California GOP files complaint against Capps

Party wants investigation of money earned from room rented to staff member

Tribune staff reportNovember 3, 2012 


The chairman of the California Republican Party has filed an ethics complaint against Rep. Lois Capps, D-Santa Barbara, requesting an investigation into whether she violated House rules by renting a room to a staff member and failing to report it on financial disclosure records and tax returns.

“The public record makes clear that Rep. Capps failed to disclose to Congress and to the IRS a financial transactional relationship with someone who was receiving both campaign and federal dollars,” the state Republican Party said in a news release.

 Chair Tom Del Beccaro sent a letter to the Office of Congressional Ethics requesting an investigation, the news release stated. The Office of Congressional Ethics is an independent entity that accepts complaints of wrongdoing from the public and can submit recommendations to the Committee on Ethics.

However, a spokesman for Capps’ campaign said Saturday that the House Committee on Ethics had previously informed the congresswoman that there was no violation.

 “We realize it’s the final weekend so we were expecting a desperate act from Mr. (Abel) Maldonado, who is trying to escape responsibility for his $4.2 million in back taxes and still hasn’t released his tax returns as he promised,” spokesman Jeff Millman said.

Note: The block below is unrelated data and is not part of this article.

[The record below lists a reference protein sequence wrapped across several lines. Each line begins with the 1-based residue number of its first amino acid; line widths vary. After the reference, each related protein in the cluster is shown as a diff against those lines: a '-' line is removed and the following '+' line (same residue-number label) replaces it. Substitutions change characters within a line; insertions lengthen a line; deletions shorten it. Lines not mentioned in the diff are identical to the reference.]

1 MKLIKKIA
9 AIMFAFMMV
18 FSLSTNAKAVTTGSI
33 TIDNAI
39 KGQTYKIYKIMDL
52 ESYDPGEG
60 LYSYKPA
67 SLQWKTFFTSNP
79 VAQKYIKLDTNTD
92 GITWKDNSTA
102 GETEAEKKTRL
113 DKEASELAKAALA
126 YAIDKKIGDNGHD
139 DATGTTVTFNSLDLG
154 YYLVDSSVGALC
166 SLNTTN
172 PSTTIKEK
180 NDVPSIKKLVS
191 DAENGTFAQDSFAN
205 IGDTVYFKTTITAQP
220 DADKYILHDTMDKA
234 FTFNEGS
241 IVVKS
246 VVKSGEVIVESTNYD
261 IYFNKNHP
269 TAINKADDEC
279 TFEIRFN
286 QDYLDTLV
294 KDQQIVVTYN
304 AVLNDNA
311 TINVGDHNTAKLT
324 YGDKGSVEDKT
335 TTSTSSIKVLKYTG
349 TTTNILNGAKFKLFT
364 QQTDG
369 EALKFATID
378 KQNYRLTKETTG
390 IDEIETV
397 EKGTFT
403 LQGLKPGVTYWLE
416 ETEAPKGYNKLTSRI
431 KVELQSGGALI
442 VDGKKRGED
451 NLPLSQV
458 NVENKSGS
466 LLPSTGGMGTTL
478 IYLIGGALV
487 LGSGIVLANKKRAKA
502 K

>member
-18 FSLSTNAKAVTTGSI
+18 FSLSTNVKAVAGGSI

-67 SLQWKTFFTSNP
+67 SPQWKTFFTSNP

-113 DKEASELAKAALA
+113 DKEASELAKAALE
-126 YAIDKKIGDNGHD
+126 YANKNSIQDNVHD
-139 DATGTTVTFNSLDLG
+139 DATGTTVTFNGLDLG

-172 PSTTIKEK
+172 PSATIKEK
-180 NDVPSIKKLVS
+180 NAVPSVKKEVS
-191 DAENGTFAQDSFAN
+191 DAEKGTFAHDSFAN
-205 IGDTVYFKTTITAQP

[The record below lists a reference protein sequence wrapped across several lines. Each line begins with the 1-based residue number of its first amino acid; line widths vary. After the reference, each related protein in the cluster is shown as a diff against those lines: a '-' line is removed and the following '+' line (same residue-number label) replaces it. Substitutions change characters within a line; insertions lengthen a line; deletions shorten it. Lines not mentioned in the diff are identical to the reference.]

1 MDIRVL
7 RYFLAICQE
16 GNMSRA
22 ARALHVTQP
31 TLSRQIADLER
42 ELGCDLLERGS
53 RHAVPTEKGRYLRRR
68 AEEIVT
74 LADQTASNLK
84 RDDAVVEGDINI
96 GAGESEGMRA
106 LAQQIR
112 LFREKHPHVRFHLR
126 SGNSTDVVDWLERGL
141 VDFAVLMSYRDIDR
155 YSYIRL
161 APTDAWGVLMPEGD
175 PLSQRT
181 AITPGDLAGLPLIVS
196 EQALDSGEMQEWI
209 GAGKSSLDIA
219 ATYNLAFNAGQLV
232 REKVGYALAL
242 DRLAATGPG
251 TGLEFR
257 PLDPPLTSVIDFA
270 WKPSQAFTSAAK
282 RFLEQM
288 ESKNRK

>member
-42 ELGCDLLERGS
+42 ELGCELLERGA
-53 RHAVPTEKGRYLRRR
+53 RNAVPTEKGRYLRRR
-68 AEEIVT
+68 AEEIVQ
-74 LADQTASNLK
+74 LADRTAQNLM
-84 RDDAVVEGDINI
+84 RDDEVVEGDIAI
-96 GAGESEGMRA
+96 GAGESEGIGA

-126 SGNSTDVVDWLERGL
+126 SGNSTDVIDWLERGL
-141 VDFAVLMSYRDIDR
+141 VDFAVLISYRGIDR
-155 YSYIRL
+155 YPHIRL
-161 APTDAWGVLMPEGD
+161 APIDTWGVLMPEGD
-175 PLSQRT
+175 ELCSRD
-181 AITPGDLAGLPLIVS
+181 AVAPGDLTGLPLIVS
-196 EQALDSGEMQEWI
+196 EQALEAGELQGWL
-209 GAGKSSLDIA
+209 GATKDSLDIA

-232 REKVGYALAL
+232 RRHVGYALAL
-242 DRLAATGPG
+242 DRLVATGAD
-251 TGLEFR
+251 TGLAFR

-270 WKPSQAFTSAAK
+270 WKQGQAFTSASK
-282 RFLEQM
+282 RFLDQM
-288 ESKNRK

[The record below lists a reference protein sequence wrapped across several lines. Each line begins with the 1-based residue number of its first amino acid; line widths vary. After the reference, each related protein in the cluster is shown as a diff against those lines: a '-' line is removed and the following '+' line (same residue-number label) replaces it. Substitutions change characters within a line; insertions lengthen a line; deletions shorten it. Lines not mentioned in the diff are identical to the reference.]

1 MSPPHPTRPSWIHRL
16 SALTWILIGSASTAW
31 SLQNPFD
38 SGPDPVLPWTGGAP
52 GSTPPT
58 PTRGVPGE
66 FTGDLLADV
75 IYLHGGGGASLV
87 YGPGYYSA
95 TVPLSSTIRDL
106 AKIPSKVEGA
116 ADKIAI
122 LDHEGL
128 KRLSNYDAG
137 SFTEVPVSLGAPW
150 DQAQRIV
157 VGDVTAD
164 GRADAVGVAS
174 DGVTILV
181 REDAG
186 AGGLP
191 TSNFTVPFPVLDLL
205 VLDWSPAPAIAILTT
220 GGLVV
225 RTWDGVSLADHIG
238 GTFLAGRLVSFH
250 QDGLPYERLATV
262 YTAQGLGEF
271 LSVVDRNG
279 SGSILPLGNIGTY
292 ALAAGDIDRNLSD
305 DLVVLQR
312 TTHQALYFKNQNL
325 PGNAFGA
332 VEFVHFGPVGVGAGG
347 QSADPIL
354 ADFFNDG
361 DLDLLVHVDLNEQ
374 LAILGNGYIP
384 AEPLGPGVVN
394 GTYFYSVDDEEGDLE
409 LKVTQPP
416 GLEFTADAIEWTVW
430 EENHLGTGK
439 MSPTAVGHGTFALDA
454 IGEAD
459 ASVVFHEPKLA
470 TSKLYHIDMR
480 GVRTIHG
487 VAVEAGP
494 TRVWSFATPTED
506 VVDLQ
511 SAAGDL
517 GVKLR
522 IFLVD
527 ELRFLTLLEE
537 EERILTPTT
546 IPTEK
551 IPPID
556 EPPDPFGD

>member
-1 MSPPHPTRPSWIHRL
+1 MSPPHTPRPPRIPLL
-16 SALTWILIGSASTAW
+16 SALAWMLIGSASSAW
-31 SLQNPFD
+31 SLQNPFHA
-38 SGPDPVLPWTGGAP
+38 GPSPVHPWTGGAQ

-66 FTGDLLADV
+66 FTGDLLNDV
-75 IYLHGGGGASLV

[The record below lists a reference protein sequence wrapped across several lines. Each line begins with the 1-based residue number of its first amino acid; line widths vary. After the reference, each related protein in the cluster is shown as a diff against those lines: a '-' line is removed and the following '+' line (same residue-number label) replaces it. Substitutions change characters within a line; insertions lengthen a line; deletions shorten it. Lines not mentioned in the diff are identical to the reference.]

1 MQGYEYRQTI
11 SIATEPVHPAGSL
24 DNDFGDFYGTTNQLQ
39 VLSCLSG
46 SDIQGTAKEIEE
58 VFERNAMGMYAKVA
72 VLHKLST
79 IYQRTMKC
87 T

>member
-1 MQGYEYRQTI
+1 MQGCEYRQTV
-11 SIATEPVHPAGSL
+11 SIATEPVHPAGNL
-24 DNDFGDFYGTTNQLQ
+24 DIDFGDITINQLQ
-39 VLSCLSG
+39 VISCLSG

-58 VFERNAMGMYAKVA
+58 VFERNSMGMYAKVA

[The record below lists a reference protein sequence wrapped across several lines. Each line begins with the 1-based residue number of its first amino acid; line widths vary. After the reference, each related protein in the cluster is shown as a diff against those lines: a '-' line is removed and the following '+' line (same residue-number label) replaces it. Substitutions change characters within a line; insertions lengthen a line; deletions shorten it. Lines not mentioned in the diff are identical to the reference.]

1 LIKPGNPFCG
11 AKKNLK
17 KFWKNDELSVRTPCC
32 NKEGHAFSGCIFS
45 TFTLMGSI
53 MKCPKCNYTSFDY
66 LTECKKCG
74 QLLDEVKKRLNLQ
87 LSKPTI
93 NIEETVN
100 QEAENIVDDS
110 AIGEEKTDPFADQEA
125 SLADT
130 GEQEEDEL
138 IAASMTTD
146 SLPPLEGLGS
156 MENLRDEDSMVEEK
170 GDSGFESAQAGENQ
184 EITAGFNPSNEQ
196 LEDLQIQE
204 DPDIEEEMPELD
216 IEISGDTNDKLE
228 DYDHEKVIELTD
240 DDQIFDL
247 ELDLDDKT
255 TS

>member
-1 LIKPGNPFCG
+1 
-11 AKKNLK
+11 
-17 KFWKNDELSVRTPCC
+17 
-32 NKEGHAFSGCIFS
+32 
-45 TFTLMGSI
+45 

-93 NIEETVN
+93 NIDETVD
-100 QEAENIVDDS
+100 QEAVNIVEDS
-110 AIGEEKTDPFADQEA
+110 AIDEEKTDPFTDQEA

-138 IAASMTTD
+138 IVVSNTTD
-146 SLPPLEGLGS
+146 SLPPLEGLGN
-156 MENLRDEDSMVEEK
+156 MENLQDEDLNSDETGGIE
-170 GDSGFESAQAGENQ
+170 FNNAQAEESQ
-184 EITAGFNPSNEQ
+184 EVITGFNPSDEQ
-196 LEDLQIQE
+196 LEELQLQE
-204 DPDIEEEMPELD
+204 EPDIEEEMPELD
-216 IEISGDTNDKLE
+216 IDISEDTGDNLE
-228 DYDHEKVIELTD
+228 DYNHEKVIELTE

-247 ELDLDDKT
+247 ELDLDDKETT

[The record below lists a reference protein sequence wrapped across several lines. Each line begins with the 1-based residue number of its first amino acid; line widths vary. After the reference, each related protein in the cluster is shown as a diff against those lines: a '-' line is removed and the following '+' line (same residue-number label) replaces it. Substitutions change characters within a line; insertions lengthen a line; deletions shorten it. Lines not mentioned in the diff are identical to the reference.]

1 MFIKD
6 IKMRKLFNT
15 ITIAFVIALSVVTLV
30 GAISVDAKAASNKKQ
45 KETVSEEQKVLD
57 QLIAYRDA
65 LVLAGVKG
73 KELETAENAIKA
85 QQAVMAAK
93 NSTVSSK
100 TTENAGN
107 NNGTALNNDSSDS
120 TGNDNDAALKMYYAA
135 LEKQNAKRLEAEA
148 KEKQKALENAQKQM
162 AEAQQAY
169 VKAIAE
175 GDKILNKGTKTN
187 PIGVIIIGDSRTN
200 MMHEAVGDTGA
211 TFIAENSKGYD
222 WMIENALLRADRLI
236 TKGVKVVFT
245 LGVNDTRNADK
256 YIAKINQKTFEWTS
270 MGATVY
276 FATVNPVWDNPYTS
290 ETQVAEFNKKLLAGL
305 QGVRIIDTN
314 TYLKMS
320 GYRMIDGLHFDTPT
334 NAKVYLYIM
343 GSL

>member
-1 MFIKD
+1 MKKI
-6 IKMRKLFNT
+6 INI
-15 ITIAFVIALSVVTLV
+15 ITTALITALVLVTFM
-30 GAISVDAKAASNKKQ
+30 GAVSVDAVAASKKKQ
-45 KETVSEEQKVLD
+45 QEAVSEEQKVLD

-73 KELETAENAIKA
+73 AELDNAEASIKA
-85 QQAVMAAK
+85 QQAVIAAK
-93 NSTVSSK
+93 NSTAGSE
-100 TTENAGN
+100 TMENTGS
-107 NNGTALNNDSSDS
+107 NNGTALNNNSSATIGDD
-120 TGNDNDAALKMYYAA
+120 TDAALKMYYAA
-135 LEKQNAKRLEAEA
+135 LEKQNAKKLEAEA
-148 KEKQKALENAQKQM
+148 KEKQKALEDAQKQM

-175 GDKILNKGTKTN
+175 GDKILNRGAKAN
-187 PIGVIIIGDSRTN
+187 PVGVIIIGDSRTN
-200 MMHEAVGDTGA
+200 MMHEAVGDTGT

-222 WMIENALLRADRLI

Maldonado, the Republican former lieutenant governor, and Capps are locked in a tight race for the 24th Congressional District seat.

Earlier this year, revelations surfaced that the Central Coast congresswoman had not fully reported rental income for about five years.

The belatedly reported income came from one of Capps’ campaign and congressional staffers, who rented a room in her Santa Barbara residence from 2001 to 2005, according to articles by McClatchy’s Washington Bureau.

Though Capps’ accountant finally reported the rental income to the House in 2006, Capps only filed amended tax returns with the Internal Revenue Service this year. 

“Once I realized there was a mistake, I immediately fixed it. I would hope my opponent would do the same,” Capps said in a statement at the time, according to previous news reports.

The Republican Party complaint states Federal Elections Commission records show the staffer, Jeremy Tittle, had a different residential address than Capps’ home.

 “A closer look at Rep. Capps’ FEC campaign financial reports reveal a troubling discrepancy that speaks to whether or not the failure to report the rental income was a deliberate effort to conceal or a reporting oversight,” the complaint states, according to the press release.

It also questions whether Tittle, who also worked for her political campaigns, was paying rent from income he received as a congressional staffer or from her campaign.

The complaint comes two days after the California Democratic Party called for a state investigation into whether Maldonado failed to disclose two 2007 state campaign fund-raising events to regulators in violation of campaign financing law, according to McClatchy’s Washington Bureau.

The Maldonado campaign called the request a political stunt.

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